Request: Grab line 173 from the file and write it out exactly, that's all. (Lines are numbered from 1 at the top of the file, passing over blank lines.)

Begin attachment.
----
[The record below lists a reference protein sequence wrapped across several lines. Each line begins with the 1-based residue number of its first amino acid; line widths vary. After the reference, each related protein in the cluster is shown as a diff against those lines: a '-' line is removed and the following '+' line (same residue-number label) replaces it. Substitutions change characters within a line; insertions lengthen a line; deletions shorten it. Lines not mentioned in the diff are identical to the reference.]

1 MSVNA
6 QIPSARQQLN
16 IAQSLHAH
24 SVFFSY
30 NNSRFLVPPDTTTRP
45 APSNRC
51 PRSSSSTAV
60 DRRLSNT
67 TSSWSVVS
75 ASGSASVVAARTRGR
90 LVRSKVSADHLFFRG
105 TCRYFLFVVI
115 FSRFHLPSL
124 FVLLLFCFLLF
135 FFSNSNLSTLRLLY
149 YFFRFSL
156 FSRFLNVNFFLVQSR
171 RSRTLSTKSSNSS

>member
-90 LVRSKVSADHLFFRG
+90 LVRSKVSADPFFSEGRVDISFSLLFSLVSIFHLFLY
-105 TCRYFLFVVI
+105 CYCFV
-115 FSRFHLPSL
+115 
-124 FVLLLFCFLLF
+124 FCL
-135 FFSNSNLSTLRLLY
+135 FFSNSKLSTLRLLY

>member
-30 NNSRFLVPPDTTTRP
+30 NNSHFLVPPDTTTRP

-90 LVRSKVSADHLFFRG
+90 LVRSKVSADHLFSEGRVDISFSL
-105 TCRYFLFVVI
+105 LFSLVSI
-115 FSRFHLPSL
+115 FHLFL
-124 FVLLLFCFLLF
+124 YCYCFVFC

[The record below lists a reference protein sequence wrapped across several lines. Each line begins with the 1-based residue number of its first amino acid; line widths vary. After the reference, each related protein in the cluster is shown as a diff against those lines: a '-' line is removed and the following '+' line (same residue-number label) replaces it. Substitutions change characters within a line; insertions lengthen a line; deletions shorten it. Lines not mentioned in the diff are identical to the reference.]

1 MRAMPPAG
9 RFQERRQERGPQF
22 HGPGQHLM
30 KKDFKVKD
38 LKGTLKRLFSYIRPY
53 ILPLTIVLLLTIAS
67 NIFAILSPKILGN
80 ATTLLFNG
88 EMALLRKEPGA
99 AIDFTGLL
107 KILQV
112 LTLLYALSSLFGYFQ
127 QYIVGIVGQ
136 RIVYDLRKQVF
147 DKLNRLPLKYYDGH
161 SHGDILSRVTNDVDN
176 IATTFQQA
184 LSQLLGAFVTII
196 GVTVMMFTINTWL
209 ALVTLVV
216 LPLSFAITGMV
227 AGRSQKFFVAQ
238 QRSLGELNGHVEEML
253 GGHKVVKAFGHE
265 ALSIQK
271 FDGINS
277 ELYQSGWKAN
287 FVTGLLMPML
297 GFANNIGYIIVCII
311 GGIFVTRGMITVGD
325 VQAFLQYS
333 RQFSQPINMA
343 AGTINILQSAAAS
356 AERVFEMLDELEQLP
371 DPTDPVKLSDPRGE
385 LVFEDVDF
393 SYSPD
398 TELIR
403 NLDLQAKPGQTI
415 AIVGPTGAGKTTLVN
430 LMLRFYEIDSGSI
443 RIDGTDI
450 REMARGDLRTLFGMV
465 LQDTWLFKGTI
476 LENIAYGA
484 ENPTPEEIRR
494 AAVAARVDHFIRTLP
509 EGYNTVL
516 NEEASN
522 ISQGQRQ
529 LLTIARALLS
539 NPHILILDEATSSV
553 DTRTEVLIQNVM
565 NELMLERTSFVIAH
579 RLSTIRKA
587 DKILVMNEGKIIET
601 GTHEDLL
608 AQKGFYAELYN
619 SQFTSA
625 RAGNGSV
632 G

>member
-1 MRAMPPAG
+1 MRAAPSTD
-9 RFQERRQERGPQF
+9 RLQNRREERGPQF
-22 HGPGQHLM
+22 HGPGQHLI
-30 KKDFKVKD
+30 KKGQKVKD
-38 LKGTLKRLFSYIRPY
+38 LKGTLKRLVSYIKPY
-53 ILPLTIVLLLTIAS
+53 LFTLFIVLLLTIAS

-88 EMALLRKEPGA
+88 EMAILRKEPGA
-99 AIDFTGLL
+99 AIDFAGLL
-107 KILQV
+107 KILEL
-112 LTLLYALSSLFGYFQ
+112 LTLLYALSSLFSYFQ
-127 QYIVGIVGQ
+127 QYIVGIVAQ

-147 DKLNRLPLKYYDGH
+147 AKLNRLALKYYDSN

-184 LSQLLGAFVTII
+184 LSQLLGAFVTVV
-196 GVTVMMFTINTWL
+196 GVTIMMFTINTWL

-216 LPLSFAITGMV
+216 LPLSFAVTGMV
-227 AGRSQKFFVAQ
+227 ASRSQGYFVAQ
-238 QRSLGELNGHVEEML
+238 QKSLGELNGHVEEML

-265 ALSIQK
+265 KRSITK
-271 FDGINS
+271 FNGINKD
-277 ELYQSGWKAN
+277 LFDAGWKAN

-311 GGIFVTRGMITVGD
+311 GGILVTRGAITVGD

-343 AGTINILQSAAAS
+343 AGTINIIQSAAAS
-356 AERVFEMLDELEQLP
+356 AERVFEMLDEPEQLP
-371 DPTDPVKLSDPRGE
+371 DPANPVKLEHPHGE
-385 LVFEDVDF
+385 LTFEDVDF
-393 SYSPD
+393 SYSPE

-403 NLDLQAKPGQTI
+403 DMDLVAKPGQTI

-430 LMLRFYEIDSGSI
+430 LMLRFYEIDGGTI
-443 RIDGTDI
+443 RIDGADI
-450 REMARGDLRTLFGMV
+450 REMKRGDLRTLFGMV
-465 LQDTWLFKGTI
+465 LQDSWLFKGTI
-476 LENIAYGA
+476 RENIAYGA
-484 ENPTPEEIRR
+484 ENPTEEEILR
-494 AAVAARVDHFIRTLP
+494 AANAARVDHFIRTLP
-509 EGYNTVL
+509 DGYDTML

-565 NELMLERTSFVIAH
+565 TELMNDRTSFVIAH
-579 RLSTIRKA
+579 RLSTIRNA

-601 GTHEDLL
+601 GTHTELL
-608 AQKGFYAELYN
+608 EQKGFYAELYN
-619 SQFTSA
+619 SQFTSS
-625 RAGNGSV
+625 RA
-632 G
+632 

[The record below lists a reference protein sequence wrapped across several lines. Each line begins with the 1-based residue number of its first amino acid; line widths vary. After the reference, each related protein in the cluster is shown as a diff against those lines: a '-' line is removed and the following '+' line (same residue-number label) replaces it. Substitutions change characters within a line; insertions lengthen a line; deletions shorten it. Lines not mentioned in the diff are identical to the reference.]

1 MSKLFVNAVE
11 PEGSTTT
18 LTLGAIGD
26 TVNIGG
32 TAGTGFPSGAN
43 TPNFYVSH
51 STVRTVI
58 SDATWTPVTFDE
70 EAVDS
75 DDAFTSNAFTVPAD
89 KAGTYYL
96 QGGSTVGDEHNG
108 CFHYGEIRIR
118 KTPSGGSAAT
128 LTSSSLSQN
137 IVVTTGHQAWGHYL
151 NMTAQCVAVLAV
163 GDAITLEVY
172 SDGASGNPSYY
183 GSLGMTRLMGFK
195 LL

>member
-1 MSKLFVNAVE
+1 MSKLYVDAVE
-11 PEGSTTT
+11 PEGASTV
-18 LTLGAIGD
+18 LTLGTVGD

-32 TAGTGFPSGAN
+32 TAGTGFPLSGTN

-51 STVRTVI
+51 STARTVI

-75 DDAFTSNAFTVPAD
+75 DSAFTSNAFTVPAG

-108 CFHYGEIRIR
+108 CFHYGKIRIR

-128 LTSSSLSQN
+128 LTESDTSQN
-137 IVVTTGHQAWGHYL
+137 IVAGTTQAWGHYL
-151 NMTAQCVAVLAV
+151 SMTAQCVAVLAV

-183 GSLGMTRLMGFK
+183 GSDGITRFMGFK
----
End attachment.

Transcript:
-509 EGYNTVL